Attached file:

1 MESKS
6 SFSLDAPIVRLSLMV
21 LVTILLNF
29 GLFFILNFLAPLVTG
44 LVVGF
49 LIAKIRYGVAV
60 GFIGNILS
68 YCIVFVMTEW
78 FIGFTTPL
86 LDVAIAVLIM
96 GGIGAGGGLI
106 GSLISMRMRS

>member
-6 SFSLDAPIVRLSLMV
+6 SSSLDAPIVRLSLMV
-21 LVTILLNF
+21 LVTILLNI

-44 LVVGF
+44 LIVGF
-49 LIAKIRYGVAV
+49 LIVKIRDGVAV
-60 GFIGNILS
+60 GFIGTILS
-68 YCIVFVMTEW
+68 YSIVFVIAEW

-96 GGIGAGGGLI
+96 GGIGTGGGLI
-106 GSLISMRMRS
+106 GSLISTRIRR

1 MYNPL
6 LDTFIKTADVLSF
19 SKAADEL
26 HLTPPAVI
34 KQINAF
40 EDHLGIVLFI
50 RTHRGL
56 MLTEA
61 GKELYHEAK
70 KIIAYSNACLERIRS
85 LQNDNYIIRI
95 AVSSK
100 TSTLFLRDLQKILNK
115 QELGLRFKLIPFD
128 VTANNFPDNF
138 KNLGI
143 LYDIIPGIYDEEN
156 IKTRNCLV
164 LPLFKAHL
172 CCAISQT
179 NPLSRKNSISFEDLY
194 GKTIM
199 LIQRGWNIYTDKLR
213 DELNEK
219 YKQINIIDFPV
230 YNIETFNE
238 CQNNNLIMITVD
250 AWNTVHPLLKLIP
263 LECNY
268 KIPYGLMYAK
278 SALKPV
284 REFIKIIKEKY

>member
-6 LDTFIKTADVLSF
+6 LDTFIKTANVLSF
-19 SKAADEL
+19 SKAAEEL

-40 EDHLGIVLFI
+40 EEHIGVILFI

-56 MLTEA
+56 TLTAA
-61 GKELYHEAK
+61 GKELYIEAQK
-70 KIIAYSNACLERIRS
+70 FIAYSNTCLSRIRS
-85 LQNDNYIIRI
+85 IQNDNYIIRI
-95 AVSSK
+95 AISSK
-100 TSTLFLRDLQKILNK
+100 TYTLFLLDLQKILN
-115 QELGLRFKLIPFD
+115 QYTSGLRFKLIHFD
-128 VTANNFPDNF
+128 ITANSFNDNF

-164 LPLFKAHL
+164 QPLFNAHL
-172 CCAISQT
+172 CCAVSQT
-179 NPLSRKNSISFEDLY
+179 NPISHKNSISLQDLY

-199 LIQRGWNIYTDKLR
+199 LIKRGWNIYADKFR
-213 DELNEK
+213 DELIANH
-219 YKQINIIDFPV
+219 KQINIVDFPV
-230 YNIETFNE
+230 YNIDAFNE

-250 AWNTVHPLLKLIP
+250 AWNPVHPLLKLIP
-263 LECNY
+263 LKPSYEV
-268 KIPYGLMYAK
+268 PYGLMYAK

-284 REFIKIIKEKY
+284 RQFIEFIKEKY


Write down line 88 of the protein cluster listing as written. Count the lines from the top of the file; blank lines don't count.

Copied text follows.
+172 CCAVSQT